By this point, there had been quite a few failed efforts already. And statistics hadn't changed much over the years. Alaska was still the most family-violent state in America.

2013:
MURKOWSKI AND BEGICH INTRODUCE "SAFE FAMILIES" ACT
In 2013, eight years ago, U.S. Senators Mark Begich and Lisa Murkowski jointly introduced a Safe Families and Villages Act that would give Alaska villages more power to fight drug and alcohol abuse, domestic violence and child abuse and neglect. “We must make sure that Alaskans have the tools they need to feel safe in their communities, especially women and children,” said Senator Begich. Murkowski said: “We must turn the tide of the rates of sexual assault, domestic violence, and child abuse in our state.” That year, as Alaska Native News noted, more than 95% of all rural Alaska crimes were attributed to alcohol. Alcohol-related suicide rates in the villages was 6 times the national average. 1 of 2 Alaska Native women experienced physical or sexual violence — and more Alaska Native women were raped than any other population group in America. 

2019:
SULLIVAN INTRODUCES NATIONAL BILL
Senator Dan Sullivan introduced a bipartisan national bill to spread awareness and seek to change the culture around sexual assault and domestic violence through a major advertising campaign. 

2019:
WILLIAM BARR & MURKOWSKI WORK TOGETHER 
In April 2019, in a highly publicized event, Senator Lisa Murkowski took then-U.S. attorney general William Barr to Western Alaska. Barr declared the public safety problem in bush Alaska "a federal emergency."  According to the Daily News, the Justice Department then gave the state $6 million to help solve the problem. The Daily News reported that less than $100,000 of that amount has been approved for reimbursement to villages.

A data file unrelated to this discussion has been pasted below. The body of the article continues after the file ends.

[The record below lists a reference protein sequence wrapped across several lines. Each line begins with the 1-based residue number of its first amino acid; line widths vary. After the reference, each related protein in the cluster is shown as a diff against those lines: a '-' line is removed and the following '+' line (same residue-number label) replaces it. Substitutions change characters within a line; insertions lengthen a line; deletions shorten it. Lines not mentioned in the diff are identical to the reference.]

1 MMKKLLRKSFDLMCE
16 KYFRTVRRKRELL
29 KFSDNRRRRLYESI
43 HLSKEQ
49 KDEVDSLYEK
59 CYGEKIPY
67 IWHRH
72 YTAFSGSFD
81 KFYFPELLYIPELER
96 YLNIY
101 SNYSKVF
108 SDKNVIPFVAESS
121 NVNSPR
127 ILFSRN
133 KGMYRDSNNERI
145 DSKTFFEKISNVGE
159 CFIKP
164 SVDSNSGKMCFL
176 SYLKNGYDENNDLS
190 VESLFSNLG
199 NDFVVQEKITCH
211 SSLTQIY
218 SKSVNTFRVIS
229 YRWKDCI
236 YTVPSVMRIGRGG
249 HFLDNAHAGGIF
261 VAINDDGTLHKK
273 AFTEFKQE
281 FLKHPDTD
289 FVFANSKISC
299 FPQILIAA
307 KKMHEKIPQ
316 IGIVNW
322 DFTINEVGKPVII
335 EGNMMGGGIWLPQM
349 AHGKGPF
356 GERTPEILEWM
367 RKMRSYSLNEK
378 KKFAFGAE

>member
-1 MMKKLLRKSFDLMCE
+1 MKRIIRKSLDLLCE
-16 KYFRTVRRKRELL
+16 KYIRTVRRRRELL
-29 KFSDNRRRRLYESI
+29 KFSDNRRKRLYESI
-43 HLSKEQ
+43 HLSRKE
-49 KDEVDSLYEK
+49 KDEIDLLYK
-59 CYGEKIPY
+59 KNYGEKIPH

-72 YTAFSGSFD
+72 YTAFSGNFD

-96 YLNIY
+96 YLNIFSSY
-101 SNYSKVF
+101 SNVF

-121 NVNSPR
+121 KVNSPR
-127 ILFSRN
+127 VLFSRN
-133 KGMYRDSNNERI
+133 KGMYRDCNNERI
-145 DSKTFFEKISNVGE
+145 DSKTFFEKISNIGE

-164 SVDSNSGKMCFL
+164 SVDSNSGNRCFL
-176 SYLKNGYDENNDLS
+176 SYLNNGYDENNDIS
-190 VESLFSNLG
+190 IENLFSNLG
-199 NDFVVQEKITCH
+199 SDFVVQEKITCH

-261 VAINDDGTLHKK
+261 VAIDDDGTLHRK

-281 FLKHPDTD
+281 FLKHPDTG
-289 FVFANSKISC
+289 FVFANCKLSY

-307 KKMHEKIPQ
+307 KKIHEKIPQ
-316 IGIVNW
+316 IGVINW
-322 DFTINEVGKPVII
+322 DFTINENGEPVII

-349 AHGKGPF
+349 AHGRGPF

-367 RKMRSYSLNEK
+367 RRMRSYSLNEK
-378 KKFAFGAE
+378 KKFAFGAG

2019:
DUNLEAVY AT AFN
At the fall 2019 AFN Convention, Governor Mike Dunleavy came up with a spending plan to place 15 Troopers in Bush communities. 


DOMESTIC VIOLENCE STILL DIRE
...AS SHOWN IN ADN/PROPUBLICA INVESTIGATION 

An extraordinary December 13th, 2021 investigative story about bush villages throughout Alaska documents the dramatically dangerous lack of adequate law enforcement in Alaska's rural villages.

The story was by Kyle Hopkins, working with the Anchorage Daily News (ADN) and ProPublica. It shows the deficiencies of law enforcement in numerous villages throughout the state, and chronicles in harrowing detail the brutal crimes that have been going on, unattended by proper levels of law enforcement. 

These include Troopers not arriving for a week to investigate a child kidnapping at Russian Mission, in which a child was reported clubbed in the head, bound with duct tape, sexually abused and kidnapped. 

The story talks of the problems of finding people willing to work in village law enforcement. 

And how local criminals hold their neighbors hostage, attacking them with steel pipes, bats and batons. 

In some cases, locals have to try to apprehend the criminals in their midst on their own.